A common misconception about evolution is that “The fittest organisms in a population are those that are strongest, healthiest, fastest, and/or largest.” However, as that link indicates, survival of the fittest is implied at the genetic level: and implies that evolution favours genes that are most able to continue in the next generation for a given environment. In this post, I’m going to take a look at a high performing strategy from the Iterated Prisoner’s dilemma that was obtained through an evolutionary algorithm. I want to see how well it does in other environments.

## Background

This is all based on the Python Axelrod package which makes iterated prisoner dilemma research straightforward and really is just taking a look at Martin Jones’s blog post which described the evolutionary analysis performed to get a strategy (EvolvedLookerUp) that is currently winning the overall tournament for the Axelrod library (with 108 strategies):

The strategy in question is designed to do exactly that and as you can see does it really well (with a substantial gap between it’s median score and the runner up: DoubleCrosser).

There are some things lacking in the analysis I’m going to present (which strategies I’m looking at, number of tournaments etc…) but hopefully the numerical analysis is still interesting. In essence I’m taking a look at the following question:

If a strategy is good in a big environment, how good is it in any given environment?

From an evolutionary point of view this is kind of akin to seeing how good a predator a shark would be in any random (potentially land based) environment…

## Generating the data

Thanks to the Axelrod, library it’s pretty straightforward to quickly experiment with a strategy (or group of strategies) in a random tournament:

This runs a tournament and returns the rankings and wins for the input strategies. For example, let’s see how Cooperator and Defector do in a random tournament with 2 other strategies:

We can then use the above function to see how Cooperator and Defector do:

We see that cooperator ranks last (getting no wins), and defector just before last (getting 2 wins). This is confirmed by the actual tournament results:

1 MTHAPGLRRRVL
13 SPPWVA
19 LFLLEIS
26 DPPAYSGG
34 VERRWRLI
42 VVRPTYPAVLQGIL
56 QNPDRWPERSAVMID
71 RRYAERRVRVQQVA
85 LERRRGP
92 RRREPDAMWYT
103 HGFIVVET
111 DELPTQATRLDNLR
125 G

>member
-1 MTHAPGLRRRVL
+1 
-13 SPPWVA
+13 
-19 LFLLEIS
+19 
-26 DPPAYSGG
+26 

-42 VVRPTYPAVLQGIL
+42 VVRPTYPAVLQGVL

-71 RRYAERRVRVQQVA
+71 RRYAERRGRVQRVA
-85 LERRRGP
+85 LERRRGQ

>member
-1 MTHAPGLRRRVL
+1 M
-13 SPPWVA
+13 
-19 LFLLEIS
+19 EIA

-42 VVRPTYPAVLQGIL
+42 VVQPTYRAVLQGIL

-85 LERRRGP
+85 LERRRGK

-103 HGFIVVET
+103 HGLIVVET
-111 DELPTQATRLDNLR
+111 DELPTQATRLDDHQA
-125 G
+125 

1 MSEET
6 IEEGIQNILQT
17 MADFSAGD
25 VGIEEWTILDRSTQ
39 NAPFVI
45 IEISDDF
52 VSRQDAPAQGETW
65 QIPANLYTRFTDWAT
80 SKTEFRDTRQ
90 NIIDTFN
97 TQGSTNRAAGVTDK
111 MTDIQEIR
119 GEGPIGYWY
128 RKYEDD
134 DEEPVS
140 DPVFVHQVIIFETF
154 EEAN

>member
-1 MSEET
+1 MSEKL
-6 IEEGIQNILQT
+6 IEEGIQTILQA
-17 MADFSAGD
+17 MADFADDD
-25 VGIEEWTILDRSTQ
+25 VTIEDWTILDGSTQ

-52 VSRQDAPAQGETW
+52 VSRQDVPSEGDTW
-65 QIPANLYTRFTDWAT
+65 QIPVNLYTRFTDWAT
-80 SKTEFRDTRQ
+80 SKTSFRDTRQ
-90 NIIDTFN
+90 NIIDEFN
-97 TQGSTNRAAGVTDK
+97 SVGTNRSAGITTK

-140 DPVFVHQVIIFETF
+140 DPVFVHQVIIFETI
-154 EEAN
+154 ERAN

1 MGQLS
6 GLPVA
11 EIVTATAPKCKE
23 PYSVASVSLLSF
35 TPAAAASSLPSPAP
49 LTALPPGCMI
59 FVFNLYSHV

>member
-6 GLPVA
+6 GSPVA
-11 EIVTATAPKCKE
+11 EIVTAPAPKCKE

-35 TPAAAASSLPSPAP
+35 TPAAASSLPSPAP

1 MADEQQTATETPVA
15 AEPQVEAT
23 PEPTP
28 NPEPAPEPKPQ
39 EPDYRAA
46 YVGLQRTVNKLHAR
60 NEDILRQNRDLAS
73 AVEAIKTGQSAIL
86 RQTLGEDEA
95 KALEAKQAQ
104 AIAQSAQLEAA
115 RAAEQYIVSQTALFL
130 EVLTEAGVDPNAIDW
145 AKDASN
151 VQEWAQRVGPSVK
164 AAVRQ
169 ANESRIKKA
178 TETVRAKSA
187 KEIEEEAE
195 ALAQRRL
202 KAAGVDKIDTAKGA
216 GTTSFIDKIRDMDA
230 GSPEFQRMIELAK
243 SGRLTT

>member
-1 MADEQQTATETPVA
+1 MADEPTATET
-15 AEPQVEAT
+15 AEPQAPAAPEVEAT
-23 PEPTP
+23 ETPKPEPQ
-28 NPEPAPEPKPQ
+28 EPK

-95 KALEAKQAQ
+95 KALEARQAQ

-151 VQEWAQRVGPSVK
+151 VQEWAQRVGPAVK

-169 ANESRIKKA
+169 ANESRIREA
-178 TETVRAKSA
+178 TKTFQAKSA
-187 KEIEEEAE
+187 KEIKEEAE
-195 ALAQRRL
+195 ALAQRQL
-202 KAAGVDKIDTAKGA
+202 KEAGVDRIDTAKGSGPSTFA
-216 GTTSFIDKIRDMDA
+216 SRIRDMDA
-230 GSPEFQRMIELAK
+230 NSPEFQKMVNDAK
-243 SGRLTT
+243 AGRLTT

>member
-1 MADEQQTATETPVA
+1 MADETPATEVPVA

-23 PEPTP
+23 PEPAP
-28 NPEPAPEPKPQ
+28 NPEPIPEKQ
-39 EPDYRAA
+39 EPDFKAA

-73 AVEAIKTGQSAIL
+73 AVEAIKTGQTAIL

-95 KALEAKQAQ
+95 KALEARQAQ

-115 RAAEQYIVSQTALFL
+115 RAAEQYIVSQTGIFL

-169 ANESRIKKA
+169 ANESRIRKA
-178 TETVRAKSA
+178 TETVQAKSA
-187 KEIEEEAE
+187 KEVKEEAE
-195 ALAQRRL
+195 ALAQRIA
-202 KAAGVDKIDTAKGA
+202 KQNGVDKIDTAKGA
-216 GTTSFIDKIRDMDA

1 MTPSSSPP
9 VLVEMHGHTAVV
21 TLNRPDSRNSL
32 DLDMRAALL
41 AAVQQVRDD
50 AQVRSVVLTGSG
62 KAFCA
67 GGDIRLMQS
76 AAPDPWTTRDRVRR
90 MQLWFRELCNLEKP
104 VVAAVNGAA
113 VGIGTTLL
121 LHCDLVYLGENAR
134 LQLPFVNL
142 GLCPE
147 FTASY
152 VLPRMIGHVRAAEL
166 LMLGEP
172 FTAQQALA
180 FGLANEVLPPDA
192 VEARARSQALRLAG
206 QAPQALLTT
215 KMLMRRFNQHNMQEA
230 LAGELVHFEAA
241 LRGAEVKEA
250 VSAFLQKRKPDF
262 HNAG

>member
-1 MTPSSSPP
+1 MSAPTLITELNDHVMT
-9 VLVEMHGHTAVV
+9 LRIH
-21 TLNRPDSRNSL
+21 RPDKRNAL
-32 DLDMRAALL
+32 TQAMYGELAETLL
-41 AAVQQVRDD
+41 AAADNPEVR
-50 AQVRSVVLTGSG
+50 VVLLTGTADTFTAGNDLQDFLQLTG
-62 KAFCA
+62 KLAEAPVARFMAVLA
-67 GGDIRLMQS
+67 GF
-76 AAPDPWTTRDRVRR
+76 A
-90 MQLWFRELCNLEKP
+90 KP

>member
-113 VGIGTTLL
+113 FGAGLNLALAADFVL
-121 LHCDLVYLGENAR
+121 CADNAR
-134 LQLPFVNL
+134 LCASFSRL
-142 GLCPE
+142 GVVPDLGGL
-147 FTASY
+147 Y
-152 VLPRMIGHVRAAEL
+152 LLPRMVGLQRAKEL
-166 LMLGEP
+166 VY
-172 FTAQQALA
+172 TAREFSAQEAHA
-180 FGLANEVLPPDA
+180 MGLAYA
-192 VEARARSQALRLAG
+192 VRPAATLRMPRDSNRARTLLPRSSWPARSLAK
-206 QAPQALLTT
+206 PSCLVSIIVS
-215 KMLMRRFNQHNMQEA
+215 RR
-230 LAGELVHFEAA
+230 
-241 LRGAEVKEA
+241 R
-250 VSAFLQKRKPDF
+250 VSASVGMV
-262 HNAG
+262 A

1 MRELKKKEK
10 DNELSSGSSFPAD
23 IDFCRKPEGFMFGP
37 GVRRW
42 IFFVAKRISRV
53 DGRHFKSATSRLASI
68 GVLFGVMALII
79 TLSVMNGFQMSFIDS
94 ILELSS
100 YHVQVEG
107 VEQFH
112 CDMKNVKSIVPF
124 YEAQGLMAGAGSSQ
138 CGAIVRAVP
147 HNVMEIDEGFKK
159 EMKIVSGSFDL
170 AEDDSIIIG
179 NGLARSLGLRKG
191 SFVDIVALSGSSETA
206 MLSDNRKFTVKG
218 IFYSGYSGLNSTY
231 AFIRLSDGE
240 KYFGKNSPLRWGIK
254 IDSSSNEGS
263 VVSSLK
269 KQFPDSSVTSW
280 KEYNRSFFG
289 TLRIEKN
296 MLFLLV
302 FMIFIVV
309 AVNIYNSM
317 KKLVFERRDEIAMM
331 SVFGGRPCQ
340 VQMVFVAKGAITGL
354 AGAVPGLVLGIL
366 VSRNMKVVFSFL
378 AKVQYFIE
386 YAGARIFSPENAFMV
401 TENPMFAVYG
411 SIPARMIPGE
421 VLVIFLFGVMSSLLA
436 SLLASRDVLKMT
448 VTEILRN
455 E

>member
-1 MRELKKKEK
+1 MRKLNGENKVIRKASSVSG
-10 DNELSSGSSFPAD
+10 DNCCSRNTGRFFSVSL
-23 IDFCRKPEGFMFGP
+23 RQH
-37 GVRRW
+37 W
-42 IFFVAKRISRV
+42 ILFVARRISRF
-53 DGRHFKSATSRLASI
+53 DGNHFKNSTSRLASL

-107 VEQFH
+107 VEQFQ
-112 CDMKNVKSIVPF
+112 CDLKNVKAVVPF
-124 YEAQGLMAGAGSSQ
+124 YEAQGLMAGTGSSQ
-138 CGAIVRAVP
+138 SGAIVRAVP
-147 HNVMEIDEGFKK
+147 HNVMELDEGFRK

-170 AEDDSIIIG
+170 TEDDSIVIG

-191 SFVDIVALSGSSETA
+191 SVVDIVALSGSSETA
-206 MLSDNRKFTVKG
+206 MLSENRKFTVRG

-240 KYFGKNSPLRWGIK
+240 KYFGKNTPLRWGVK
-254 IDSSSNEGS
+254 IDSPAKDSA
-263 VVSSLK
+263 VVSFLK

The idea is to reproduce the above for a variety of tournament sizes, repeating random samples for each size and looking at the wins and ranks for the strategies we’re interested in.

This script generates our data:

The above creates tournaments up to a size of 25 other strategies, with 20 random tournaments for each size, creating six data files:

## Analysing the data

I then used this Jupyter notebook to analyse the data.

Here is what we see for the EvolvedLookerUp strategy:

The line is fitted to the median rank and number of wins (recall for each number of strategies, 20 different sampled tournaments are considered) We see that (as expected) as the number of strategies increases both the median rank and wins increases, but what is of interest is the rate at which that increase happens.

Below is the fitted lines for all the considered strategies:

Here are the fits (and corresponding plots) for the ranks:

• EvolvedLookerUp: $$y=0.49x-0.10$$ plot
• TitForTat: $$y=0.53-0.45$$ plot
• Cooperator: $$y=0.42x+1.40$$ plot
• Defector: $$y=0.75x-0.33$$ plot
• DoubleCrosser: $$y=0.51x-0.47$$ plot

Here are the fits (and corresponding plots) for the wins:

• EvolvedLookerUp: $$y=0.28x+0.06$$ plot
• TitForTat: $$y=0.00x+0.00$$ plot
• Cooperator: $$y=0.00x+0.00$$ plot
• Defector: $$y=0.89x+0.14$$ plot
• DoubleCrosser: $$y=0.85-0.10$$ plot

It seems that the EvolvedLookerUp strategy does continue to do well (with a low coefficient of 0.49) in these random environments. However what’s interesting is that the simple Cooperator strategy also seems to do well (this might indicate that the random samples are creating ‘overly nice’ conditions).

All of the above keeps the 5 strategies considered separated from each, here is the analysis repeated when combining the strategies with the random sample:

Below is the fitted lines for all the considered strategies:

Here are the fits (and corresponding plots) for the ranks:

• EvolvedLookerUp: $$y=0.42x+2.05$$ plot
• TitForTat: $$y=0.44+1.95$$ plot
• Cooperator: $$y=0.64+0.00$$ plot
• Defector: $$y=0.47x+1.87$$ plot
• DoubleCrosser: $$y=0.63x+1.88$$ plot

Here are the fits (and corresponding plots) for the wins:

• EvolvedLookerUp: $$y=0.28x+0.05$$ plot
• TitForTat: $$y=0.00x+0.00$$ plot
• Cooperator: $$y=0.00x+0.00$$ plot
• Defector: $$y=0.89x+4.14$$ plot
• DoubleCrosser: $$y=0.85+2.87$$ plot

## Conclusion

It looks like the EvolvedLookerUp strategy continues to perform well in environments that are not the ones it evolved in.

The Axelrod library makes this analysis possible as you can quickly create tournaments from a wide library of strategies. You could also specify the analysis further by considering strategies of a particular type. For example you could sample only from strategies that act deterministically (no random behaviour):

It would probably be worth gathering even more data to be able to make substantial claims about the performances as well as considering other test strategies but ultimately this gives some insight in to the performances of the strategies in other environments.

## For fun

The latest release of the library (v0.0.21) includes the ability to draw sparklines that give a visual representation of the interactions between pairs of strategies. If you’re running python 3 you can include emoji so here goes the sparklines for the test strategies considered: